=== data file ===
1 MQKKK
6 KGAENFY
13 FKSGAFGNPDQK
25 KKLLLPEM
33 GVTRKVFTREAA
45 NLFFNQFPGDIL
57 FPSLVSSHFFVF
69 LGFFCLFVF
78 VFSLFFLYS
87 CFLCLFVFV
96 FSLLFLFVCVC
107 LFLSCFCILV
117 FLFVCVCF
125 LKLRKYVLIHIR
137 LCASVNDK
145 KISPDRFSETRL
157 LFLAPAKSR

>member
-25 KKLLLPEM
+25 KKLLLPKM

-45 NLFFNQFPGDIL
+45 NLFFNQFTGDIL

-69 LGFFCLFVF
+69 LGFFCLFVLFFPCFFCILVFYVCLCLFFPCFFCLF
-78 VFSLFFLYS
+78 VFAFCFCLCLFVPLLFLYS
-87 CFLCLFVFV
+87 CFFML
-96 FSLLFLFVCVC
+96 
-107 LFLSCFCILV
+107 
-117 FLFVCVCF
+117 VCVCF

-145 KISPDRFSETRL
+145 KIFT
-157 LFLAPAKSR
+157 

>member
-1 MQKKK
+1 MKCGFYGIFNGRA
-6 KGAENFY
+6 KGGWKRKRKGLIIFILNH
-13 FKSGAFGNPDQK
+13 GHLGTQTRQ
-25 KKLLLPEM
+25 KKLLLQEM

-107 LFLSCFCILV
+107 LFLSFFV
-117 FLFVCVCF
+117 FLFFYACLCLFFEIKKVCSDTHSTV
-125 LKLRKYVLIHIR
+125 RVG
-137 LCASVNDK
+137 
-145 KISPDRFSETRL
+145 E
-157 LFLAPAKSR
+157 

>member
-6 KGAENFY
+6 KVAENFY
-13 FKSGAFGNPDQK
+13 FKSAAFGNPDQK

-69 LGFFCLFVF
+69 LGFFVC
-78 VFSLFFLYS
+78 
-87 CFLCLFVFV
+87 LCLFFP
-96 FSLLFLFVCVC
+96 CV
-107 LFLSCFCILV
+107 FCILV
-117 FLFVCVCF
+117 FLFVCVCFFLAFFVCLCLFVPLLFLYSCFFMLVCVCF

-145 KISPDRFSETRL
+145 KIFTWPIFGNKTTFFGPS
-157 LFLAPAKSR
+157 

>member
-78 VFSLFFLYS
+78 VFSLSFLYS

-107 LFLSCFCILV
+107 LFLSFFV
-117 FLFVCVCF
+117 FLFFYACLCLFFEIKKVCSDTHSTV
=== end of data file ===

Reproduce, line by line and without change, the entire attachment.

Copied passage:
1 MQKKK
6 KGAENFY
13 FKSGAFGNPDQK
25 KKLLLPEM
33 GVTRKVFTREAA
45 NLFFNQFPGDIL
57 FPSLVSSHFFVF
69 LGFFCLFVF
78 VFSLFFLYS
87 CFLCLFVFV
96 FSLLFLFVCVC
107 LFLSCFCILV
117 FLFVCVCF
125 LKLRKYVLIHIR
137 LCASVNDK
145 KISPDRFSETRL
157 LFLAPAKSR

>member
-25 KKLLLPEM
+25 KKLLLPKM

-45 NLFFNQFPGDIL
+45 NLFFNQFTGDIL

-69 LGFFCLFVF
+69 LGFFCLFVLFFPCFFCILVFYVCLCLFFPCFFCLF
-78 VFSLFFLYS
+78 VFAFCFCLCLFVPLLFLYS
-87 CFLCLFVFV
+87 CFFML
-96 FSLLFLFVCVC
+96 
-107 LFLSCFCILV
+107 
-117 FLFVCVCF
+117 VCVCF

-145 KISPDRFSETRL
+145 KIFT
-157 LFLAPAKSR
+157 

>member
-1 MQKKK
+1 MKCGFYGIFNGRA
-6 KGAENFY
+6 KGGWKRKRKGLIIFILNH
-13 FKSGAFGNPDQK
+13 GHLGTQTRQ
-25 KKLLLPEM
+25 KKLLLQEM

-107 LFLSCFCILV
+107 LFLSFFV
-117 FLFVCVCF
+117 FLFFYACLCLFFEIKKVCSDTHSTV
-125 LKLRKYVLIHIR
+125 RVG
-137 LCASVNDK
+137 
-145 KISPDRFSETRL
+145 E
-157 LFLAPAKSR
+157 

>member
-6 KGAENFY
+6 KVAENFY
-13 FKSGAFGNPDQK
+13 FKSAAFGNPDQK

-69 LGFFCLFVF
+69 LGFFVC
-78 VFSLFFLYS
+78 
-87 CFLCLFVFV
+87 LCLFFP
-96 FSLLFLFVCVC
+96 CV
-107 LFLSCFCILV
+107 FCILV
-117 FLFVCVCF
+117 FLFVCVCFFLAFFVCLCLFVPLLFLYSCFFMLVCVCF

-145 KISPDRFSETRL
+145 KIFTWPIFGNKTTFFGPS
-157 LFLAPAKSR
+157 

>member
-78 VFSLFFLYS
+78 VFSLSFLYS

-107 LFLSCFCILV
+107 LFLSFFV
-117 FLFVCVCF
+117 FLFFYACLCLFFEIKKVCSDTHSTV